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Building Management Hawaii April/May 2014 - (Page 20)

ConCrete Maintaining A Strong Foundation Below grade and at grade spall repairs are an important step in protecting your building. By Willie White W hen most people think of spall repairs, they look up along the sides of their buildings. Those spalls are important and should be fixed as soon as possible. What is equally important, however, are those spalls that most people don't see. These are the spalls in basement parking areas, basement storage closets, and those hard-to-find corners that are below grade. I'm sure everyone has heard the saying, "A building is only as good as the foundation it is sitting on." Then think about spalling happening in your building's foundation. You won't get a lot of salt air in your basement in Hawaii, but you can get an awful lot of ground moisture. That unchecked moisture can be as detrimental to the steel rebar as the salt air. Because these problems occur below grade, you're faced with two challenges: One is to repair the damaged concrete; the other, and more importantly, is to stop the moisture infiltration so the spalls don't reappear in the same spot several years down the road. The best and most effective way to stop the moisture is to excavate along the outside edge of the wall down to the footing. Remove the old, failed waterproofing, and then apply a new waterproofing system to the concrete. Don't forget to install protection board against the new waterproofing so backfilled rocks don't prematurely damage the waterproofing. Installing perforated drainpipes into the bottom of the trench and covering them with pea gravel is a great way to get rid of groundwater so it doesn't build up against the wall. While excavating is the best way to stop the moisture, it's not always possible to do it. The alternative is to waterproof the wall from the negative side. This can be accomplished in several ways. The use of penetrating sealers is one way, and the application of hydrostatic resistant coatings is another. Either way, something needs to be done. In most cases, a penetrating sealer is more effective because it'll stop the water from entering the concrete wall, thereby keeping the moisture away from the steel. Once you chip out the old spalled concrete and expose the rebar, it's best 20 April-May 2014 BMH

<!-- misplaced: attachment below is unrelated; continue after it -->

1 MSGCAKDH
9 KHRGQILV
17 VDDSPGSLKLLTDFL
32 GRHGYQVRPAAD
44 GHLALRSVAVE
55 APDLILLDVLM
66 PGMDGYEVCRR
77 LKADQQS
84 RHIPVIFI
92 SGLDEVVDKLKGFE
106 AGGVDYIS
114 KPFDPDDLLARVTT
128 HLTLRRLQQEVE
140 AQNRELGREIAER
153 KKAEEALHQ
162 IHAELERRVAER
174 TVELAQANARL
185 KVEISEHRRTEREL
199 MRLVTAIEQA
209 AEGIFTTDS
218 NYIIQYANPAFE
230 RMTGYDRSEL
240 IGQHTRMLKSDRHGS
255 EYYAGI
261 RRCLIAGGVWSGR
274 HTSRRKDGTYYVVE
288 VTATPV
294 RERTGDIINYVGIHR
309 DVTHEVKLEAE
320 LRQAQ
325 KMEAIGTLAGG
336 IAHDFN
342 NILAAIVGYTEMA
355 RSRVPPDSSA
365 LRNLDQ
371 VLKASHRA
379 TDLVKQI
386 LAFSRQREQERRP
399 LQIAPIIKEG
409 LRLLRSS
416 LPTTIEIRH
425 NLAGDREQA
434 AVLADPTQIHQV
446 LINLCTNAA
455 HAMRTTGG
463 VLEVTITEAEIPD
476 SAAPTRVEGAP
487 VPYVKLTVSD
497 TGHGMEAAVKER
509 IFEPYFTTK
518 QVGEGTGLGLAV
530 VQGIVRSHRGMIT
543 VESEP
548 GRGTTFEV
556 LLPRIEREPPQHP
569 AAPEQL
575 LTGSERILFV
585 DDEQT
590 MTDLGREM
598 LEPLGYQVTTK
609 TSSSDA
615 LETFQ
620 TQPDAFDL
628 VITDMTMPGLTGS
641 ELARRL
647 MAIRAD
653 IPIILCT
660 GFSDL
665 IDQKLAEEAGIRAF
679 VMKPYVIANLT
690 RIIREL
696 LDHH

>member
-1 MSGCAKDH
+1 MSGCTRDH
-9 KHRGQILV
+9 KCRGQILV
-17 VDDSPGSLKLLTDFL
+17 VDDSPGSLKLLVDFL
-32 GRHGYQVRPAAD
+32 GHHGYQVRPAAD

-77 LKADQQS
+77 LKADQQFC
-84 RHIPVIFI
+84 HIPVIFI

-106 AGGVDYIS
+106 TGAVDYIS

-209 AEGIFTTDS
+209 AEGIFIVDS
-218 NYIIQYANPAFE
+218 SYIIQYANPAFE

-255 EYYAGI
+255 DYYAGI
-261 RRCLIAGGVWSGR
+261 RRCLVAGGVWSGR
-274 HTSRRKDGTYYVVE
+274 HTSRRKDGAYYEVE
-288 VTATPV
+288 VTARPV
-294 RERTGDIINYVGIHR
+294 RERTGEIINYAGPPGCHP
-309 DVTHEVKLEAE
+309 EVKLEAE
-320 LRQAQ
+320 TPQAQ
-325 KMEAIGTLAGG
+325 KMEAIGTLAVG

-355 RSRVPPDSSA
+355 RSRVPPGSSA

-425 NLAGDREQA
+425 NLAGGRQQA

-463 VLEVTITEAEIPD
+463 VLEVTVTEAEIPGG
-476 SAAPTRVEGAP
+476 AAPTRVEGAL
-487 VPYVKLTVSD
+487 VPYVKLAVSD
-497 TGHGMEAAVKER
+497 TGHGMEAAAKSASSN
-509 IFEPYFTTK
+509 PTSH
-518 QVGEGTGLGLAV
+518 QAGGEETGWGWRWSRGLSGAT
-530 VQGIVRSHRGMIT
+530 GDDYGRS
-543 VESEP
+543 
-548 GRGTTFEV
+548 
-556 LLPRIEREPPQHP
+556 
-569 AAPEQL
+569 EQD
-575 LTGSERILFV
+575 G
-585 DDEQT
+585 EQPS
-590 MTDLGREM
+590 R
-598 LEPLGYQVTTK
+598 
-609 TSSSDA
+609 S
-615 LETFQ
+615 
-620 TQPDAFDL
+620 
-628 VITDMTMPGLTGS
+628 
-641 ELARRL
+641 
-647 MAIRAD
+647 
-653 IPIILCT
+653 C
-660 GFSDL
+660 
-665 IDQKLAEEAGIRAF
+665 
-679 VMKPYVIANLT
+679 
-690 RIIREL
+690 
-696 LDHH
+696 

Table of Contents for the Digital Edition of Building Management Hawaii April/May 2014

Editor’s Note By Stacy Pope
Hawaiiana Hits The Big Five-0
CONCRETE Restoration and Repairs: Maintaining A Strong Foundation
Concrete Spalls, Cracks And Leaks
Should You Repair Or Replace?
Restoring Exposed Aggregate Surfaces
Preserving A Historic Treasure
ELEVATOR Modernization: Are You Losing Energy?
Greening Your Elevators
Upgrading On A Budget
INSURANCE: Locking Down The Leaks
Navigating Property Insurance
COOLING TOWERS: HVAC Chemical Feed Pumps
Waikiki’s Oldest Hotel Keeps It Cool
Industry News or Movers & Shakers
On Site: Self-Management 101

Building Management Hawaii April/May 2014